American River Bankshares Q3 2008 Earnings Call Transcript

| About: American River (AMRB)

American River Bankshares (NASDAQ:AMRB)

Q3 2008 Earnings Call

October 16, 2008 4:30 pm ET

Executives

David Taber - CEO

Mitch Derenzo - EVP and CFO

Analysts

Jeff Rulis - D.A. Davidson

Don Worthington - Howe Barnes Hoefer & Arnett, Inc.

Tim O'Brien - Sandler O'Neill & Partners

Martha Birna

Sanford Cozlyn

Mark Anderson - Axial Capital Management

Operator

Good afternoon. My name is Britney, and I will be your conference operator today. At this time, I would like to welcome everyone to the third quarter Earnings Call. All lines have been placed on mute to prevent any background noise. After the speakers' remarks there will be a question and answer session. (Operator Instructions).

Thank you. Mr. Taber, you may begin your conference.

David Taber

Thank you, Britney. Good afternoon, everyone. I am David Taber, the CEO of American River Bankshares. Welcome to the American River Bankshares conference call to discuss our results for the third quarter of 2008. Mitch Derenzo, Executive Vice President and Chief Financial Officer and a key member of our executive management team for the past sixteen years, will now discuss those results that were included in our press release disseminated earlier this morning. Mitch?

Mitch Derenzo

Thank you, David. Of course thanks to all of you for taking the time to listen in on our call this afternoon. Before we get started, I need to reference our forward-looking statement, which lists the risks and uncertainties involved in our business. The full disclosure can be found in our annual report which is located on our website at www.AMRB.com or you can take a look at our 10-K for 2007 that was filed with the SEC in March of this year.

Now, with that out of the way, I will highlight some of the key areas from our press release we issued this morning. I am going to try to provide some additional details to what you have already read and analyzed and then I am going to turn it back over to David, he will have additional comments, and then we'll have a Q&A after that.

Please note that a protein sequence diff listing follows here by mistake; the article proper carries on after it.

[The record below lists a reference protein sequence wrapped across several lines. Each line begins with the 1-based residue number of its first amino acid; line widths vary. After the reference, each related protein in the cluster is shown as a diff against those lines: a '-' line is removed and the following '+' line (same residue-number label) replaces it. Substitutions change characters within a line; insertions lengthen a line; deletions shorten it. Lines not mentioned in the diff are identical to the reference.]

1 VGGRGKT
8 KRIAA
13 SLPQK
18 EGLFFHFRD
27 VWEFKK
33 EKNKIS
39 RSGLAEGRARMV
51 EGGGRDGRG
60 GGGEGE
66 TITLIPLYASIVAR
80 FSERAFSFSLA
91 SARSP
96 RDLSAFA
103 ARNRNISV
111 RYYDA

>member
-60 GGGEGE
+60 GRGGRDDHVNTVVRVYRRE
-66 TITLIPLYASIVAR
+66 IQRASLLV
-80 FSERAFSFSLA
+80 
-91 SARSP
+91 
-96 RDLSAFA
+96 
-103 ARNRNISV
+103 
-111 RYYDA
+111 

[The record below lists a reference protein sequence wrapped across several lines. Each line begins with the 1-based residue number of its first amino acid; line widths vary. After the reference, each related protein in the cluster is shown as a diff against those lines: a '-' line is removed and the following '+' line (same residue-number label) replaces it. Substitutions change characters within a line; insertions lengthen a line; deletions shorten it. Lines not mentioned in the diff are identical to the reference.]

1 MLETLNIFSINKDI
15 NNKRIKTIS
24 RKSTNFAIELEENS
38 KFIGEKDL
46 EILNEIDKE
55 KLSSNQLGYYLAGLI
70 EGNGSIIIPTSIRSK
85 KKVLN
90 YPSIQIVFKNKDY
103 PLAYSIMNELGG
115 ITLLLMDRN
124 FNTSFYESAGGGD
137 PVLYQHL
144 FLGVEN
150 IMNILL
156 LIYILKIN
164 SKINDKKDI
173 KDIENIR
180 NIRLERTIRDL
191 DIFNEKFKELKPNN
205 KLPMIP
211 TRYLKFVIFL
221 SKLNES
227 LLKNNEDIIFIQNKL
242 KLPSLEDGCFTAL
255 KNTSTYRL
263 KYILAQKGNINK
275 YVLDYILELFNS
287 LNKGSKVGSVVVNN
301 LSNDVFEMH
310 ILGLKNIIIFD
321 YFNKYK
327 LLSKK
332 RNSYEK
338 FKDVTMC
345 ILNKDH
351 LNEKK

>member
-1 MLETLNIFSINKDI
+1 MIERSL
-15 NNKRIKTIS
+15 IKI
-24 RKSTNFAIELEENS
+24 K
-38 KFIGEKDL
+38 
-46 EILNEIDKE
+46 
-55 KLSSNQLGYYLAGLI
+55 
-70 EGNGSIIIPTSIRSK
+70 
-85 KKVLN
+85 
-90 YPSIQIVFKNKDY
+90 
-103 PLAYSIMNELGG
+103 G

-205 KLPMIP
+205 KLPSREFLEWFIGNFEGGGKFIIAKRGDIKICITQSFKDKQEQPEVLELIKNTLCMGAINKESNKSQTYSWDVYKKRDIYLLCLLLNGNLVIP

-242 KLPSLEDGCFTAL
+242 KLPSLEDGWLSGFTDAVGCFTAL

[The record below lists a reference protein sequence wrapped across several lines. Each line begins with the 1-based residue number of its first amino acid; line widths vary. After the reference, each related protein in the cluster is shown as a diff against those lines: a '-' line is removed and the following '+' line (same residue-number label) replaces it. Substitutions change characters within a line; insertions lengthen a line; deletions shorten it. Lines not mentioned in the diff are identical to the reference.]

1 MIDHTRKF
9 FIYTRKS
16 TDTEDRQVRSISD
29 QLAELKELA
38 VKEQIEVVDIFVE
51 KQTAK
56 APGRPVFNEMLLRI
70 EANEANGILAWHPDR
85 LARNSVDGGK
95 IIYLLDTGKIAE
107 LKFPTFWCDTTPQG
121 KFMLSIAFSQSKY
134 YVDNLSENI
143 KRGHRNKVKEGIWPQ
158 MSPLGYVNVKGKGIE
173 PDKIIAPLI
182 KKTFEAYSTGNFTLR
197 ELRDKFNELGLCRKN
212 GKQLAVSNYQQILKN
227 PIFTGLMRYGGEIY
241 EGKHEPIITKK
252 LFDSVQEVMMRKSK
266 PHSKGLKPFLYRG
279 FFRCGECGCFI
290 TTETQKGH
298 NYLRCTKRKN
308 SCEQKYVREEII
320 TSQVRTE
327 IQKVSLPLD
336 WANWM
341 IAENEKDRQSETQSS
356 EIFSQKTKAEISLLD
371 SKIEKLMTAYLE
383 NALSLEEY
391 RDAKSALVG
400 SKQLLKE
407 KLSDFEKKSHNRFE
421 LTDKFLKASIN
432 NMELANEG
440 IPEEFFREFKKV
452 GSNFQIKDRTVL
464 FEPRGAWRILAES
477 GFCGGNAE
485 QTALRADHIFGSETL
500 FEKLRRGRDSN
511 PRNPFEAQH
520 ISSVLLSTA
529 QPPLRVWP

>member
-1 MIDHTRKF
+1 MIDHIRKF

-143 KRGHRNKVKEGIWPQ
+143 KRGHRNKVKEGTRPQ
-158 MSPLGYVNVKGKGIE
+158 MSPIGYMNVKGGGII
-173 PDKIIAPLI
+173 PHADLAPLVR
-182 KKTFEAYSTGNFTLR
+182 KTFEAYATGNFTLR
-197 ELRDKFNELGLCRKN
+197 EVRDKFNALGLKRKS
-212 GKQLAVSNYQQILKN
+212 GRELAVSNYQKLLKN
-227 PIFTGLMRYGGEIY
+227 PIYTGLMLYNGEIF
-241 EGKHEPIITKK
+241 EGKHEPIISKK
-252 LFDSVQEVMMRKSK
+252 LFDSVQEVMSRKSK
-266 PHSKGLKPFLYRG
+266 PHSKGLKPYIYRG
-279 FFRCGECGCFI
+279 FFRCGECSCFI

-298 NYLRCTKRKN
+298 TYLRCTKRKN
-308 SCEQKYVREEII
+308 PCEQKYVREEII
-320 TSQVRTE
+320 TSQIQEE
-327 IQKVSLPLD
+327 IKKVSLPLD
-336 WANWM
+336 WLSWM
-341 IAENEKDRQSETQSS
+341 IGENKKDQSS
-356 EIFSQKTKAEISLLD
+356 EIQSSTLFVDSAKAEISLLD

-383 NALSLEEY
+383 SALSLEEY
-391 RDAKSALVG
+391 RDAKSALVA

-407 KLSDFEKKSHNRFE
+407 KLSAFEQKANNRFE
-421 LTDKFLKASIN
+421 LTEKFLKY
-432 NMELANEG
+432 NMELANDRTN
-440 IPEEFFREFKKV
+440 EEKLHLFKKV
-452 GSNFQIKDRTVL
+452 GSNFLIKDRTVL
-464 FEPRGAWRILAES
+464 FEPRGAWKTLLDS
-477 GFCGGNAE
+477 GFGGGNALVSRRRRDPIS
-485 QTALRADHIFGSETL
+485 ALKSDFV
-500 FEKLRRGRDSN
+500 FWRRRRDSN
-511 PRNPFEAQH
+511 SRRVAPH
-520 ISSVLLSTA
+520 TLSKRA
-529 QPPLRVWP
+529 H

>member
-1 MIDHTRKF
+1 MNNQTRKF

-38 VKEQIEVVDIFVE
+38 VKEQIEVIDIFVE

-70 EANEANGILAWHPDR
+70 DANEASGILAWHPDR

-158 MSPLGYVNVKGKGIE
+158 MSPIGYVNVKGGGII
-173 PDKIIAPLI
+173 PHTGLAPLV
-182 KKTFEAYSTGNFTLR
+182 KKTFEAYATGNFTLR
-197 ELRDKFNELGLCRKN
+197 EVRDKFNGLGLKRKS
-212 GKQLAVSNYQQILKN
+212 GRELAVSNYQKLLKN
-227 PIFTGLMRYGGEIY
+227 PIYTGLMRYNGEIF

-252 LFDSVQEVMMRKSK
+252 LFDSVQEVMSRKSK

Today American River Bankshares reported its 99th consecutive profitable quarter, with earnings per share of $0.35 a share. That compares to $0.36 reported in the second quarter of this year, and $0.37 for the third quarter of last year. Just as a reminder, we did declare a 5% stock dividend during the fourth quarter, so all per share and stock related figures have been adjusted accordingly.

Net income for the third quarter of this year was $1.951 million that compares to $1.981 million during the second quarter of this year and $2.152 million in the third quarter of 2007. Comparing the first nine months of 2008 to the first nine months 2007, earnings per share were down 4.6% from $1.08 per share to $1.03 per share, while net income was down 9.3% from $6.3 million to $5.7 million.

For the third quarter 2008 the return on average assets was 1.32, the return on average equity was 12.51, the return on average tangible equity was 17.43%, and the efficiency ratio was 49.76%. This compares to the third quarter numbers for last year, ROA 1.50, ROAE 13.99, ROATE 19.68, and the efficiency ratio just over 50 at 50.02.

The 2008 year-to-date figures are return on average assets 1.33, return on average equity, 12.63, return on average tangible equity, 17.7, and the efficiency ratio of 50.2. The year-to-date 2007 numbers return on average assets 1.47, return on average equity 13.97, return on average tangible equity 19.75, and efficiency ratio was 49.86.

Net interest margin this quarter was 5.14%. That compares to 4.99% for the second quarter of this year and 5.17 for the third quarter of 2007. Net interest income for the third quarter of 2008 increased to $6.7 million that compares to $6.4 million in the second quarter of this year, and that was identical to the third quarter of last year as well at $6.7 million.

Net interest income for the first nine months of this year was $19.5 million, down slightly from the $19.8 million for the first nine months of last year. Interest income for the third quarter of 2008 was $8.6 million, that's up from $8.3 million in the second quarter of this year but down from the $9.5 million recorded in the third quarter of 2007.

The average yield on earning assets declined from 7.29% in the third quarter last year to 6.54% for the third quarter of this year. The decline in the yield on earning assets can be attributed to the overall lower interest rate environment.